Editor’s Note: Making work for yourself can be a very tricky thing. You can start with the best of intentions but, as it usually does, life and business always find a way of interfering. At times, this can bring production to a halt, while at others it can change the scope of the project so that it’s almost unrecognizable to the original idea. In our commercially driven world, the concept of authorship is a big one. And for all the logistical, emotional, and financial setbacks, this type of work and ownership is important. It’s something we all need to hold onto and nurture. Growth comes in many shapes and sizes. It doesn’t just take the form of dollar signs.
In this Motionographer Exclusive, we hear from Dan Covert and Andre Andreev of the ever evolving Dress Code on their interpretation of authorship and all the ups and downs they experienced while producing their recent short “Coke Habit.”
This business isn’t rocket science—we aim to do the best work possible for the agencies and brands who hire us. That way we are all stoked with the end product and then hopefully they hire us again. Lather, rinse, repeat. It’s how we keep the lights on and the squad paid.
But we didn’t go to art school so we could solely work on other people’s stuff. We have ideas too! Our education at CCA instilled in us the importance of authorship through a rigorous undergraduate thesis course. Shortly after graduating, we started Dress Code with the idea of balancing our time between making things for clients and for ourselves. With clients the stakes are high and, understandably, there are moments of creative compromise. So whenever possible we try not to compromise on projects that are solely ours. We’ve never made much, if any, money on this work but not everything is about stacking chips.
Our first foray into creating our own content was writing and publishing a book called Never Sleep (2008). In conjunction with the book, we ended up giving a lecture tour around the world in our mid twenties. We got to peek behind the curtain at the design star “lifestyle” we had aspired to in school — lecturing to thousands of people and dining next to the legends we’d studied. It was incredibly fun but ultimately not very rewarding and we decided that the graphic design world wasn’t for us. We needed a new challenge. Without writing our book, we never would have gained this perspective so early in our careers; perspective that helped us rethink what made us happy and gradually pushed us to shift Dress Code from a design company into a production company.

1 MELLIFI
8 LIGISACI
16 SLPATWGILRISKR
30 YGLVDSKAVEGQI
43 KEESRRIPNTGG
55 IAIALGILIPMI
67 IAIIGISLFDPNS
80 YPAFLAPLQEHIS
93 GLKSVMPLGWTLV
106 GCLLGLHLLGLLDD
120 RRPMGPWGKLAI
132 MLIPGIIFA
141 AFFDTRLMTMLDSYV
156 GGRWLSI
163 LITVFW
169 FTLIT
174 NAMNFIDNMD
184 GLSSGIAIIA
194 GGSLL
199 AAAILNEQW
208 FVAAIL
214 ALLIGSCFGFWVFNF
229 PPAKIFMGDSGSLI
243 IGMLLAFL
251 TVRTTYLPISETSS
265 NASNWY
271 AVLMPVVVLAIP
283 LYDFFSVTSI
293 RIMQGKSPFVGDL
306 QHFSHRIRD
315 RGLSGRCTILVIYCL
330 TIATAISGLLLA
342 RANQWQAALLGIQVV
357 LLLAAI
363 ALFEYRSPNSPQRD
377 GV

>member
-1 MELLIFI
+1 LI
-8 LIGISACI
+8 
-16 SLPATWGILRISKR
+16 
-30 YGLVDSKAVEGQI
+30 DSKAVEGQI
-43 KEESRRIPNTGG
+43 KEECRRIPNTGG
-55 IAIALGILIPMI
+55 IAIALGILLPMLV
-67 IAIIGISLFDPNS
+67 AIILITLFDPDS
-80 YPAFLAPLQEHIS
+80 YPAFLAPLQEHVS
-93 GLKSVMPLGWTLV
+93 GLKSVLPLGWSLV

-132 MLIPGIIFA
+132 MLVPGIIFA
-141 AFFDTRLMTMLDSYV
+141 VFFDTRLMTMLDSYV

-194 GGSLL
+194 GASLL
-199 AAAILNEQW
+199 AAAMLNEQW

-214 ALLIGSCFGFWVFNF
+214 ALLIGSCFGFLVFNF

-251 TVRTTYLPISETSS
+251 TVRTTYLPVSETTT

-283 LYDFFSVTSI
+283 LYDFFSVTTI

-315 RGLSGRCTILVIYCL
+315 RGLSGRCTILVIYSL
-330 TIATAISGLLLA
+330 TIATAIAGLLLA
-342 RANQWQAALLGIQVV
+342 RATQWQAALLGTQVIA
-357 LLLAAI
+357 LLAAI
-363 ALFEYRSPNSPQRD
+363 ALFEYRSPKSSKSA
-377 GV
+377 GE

We fell in love with documentaries because of the realism of their stories (watch Tabloid … you can’t make that shit up) and because making docs seemed simple; you buy a camera and you follow people who do interesting stuff… Right?! But making a compelling doc is something different. Our first foray, Across the Field (2008), was submitted to 37 film festivals and didn’t get into any of them. Our dreams of Tarantino Sundance stardom were shattered, but eventually our little film caught the attention of an amazing writer and editor who took a chance and hired us to make a few profile documentaries about design legends for AIGA. Since then we’ve made over fifty of these design films—this was our film school, our 10,000 hours.
One of those design films, Font Men, was about two legendary type designers — Jonathan Hoefler and Tobias Frere-Jones. It combined live action and animation to explain their process of designing typefaces. The film was a hit — it did well in festivals and generated buzz online! For the first time we got validation that what we were doing in the doc world was credible and it set us off in a new creative direction.